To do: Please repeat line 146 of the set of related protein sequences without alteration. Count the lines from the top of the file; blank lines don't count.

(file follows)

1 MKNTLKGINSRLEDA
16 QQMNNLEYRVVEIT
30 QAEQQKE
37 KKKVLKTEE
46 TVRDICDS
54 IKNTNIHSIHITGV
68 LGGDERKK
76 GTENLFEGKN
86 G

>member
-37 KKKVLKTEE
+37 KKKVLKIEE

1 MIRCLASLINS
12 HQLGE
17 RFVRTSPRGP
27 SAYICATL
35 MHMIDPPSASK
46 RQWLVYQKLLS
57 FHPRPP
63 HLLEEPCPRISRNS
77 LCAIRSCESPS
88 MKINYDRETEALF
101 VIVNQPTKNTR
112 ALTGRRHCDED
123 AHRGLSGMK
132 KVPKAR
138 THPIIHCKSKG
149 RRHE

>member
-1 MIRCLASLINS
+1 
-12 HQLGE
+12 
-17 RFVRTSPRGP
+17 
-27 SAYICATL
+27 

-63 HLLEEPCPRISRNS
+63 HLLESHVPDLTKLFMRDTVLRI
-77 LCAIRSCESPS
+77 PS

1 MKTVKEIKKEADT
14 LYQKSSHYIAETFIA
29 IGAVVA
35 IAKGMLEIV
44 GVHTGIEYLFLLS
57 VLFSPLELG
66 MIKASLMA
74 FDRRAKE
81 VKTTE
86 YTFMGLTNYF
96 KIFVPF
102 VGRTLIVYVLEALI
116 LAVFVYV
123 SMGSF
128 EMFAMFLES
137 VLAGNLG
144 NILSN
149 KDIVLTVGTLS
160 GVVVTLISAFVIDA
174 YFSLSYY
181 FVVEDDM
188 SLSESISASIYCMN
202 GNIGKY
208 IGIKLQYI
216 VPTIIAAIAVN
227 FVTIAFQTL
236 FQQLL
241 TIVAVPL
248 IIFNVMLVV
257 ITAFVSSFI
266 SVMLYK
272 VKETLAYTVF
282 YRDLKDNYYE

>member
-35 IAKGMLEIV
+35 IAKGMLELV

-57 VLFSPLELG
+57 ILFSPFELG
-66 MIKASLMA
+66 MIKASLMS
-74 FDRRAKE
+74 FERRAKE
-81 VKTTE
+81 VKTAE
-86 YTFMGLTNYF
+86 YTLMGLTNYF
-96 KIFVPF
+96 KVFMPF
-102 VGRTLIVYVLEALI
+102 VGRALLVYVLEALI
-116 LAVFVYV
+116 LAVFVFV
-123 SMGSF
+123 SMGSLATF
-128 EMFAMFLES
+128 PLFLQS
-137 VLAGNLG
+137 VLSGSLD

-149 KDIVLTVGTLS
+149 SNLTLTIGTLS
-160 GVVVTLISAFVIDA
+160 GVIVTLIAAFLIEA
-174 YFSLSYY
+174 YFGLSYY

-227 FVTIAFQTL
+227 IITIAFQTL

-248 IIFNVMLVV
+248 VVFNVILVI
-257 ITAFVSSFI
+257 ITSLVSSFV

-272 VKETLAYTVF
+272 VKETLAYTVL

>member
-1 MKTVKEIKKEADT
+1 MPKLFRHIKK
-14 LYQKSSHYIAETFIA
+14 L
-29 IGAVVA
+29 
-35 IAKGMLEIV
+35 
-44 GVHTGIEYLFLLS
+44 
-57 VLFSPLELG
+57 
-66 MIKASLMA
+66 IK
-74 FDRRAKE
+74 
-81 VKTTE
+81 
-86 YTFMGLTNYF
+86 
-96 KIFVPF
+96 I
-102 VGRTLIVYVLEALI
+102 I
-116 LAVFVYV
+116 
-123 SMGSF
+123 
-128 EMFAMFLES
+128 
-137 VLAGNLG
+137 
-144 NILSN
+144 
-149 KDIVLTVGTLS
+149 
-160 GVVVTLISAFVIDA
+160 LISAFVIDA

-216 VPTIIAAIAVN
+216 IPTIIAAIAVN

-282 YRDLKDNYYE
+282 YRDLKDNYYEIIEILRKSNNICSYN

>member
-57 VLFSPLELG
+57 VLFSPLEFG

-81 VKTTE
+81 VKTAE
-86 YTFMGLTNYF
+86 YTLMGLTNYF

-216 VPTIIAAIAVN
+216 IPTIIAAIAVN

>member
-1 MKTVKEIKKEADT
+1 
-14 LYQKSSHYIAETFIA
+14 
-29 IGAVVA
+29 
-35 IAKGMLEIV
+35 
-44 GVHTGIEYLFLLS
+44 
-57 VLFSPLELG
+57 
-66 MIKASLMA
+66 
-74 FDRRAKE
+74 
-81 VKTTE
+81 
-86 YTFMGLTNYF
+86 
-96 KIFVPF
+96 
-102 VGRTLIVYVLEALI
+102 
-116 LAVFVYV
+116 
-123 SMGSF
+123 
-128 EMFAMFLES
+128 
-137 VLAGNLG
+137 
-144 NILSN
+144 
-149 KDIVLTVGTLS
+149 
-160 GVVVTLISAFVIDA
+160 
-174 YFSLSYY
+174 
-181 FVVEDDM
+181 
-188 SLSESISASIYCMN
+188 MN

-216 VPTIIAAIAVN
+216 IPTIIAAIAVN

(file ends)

+137 